It is the smallest of the six small quilts that were part of the quilt shop-sponsored Circa 1880 clubs. This gives you a little better perspective on the size.
My quilting on this was very simple. (Do I say that every time?) I did stitch-in-the-ditch around the piecing in the center. In the photo above I think you can faintly see the FMQ I did in the border.

I was very thrilled to get to go to most of Winter Retreat, sponsored by Village Dry Goods (the little shop over the mountain to which I often refer). It was held at the same beautiful venue it has been in for the last few years.
This is always such a boost after a busy holiday season, but with Mom's needs, I didn't think I could go. Fran (the shop owner) told me she would be saving a place for us (Kim and I) if I could work things out. At the last minute we got my nephew's daughter (a CNA) to cover the times my brother would need help with Mom during retreat. Chloe, my grand-niece, had just moved back home and was looking for work. What a blessing that was!

This is an "open sew" retreat (which I love), but they do offer classes each day for those who choose to participate. One very popular class is their annual mystery quilt, designed by Fran and Laurie. I never take classes, but it was fun to see the revealed mystery. The two quilts are from the same pattern, but one is in dark & dirty CW repro fabrics and the other is in more bright/modern fabrics. The difference in the appearance of the design is really fun to see.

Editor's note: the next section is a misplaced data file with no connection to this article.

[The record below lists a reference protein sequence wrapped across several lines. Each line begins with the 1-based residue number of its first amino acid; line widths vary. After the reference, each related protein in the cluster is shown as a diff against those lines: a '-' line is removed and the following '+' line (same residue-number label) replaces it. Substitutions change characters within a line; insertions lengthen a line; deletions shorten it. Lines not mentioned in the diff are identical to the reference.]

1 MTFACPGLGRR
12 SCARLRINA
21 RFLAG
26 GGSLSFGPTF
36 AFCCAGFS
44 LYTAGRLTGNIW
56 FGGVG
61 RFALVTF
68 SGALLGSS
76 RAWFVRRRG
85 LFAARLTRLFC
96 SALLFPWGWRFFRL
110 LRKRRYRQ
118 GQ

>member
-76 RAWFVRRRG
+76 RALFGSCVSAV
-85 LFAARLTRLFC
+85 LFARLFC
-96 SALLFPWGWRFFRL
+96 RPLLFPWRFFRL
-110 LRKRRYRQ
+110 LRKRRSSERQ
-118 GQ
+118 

Kim, Fran, me
Here I am with my roommate and dear friend Kim, and our fun and dear friend, Fran. We started out just smiling for the camera, but ended up laughing. It is hard to be serious with Fran around.

I try to focus on UFOs at retreat. This time it was so last minute and I was very unprepared. I had just thrown a bunch of projects together and figured I would sort it out when I got there. I spent the morning taking my Mom for another medical procedure, and by the time I reached the retreat I was exhausted and had a hard time getting focused. Eventually I buckled down and pulled out a pattern I had purchased years ago when Pam Buda came to our Winter Retreat as a teacher. I purchased this pattern of hers because I thought it was fun to buy a pattern named "Winter Retreat" at Winter Retreat.
I had even brought along some blank signature blocks the year I bought that pattern and I had Pam, a couple of friends who attended, and the two shop owners sign the blocks. They have been stored with the pattern ever since. I worked on this that first day and half of the next day before I decided the rest of the borders could go on at home. I haven't managed to do that yet.

The second afternoon I pulled out a little quilt I started at last year's Winter Retreat. This is a Kim Diehl pattern named Prairie Sky. I had purchased the kit without realizing that it was applique. Then I had set out to find a different way to make it. 


I wound up foundation piecing it. I got all of the blocks finished and brought it home and attached the border. Notice how nice and neat the back is (NOT)! I made one less row than the pattern indicated, and I made solid borders instead of scrappy.

My final project was Bonnie Hunter's mystery, Easy Street. Yes, I know this is from 2012. In my defense, I didn't start mine until...2013. :)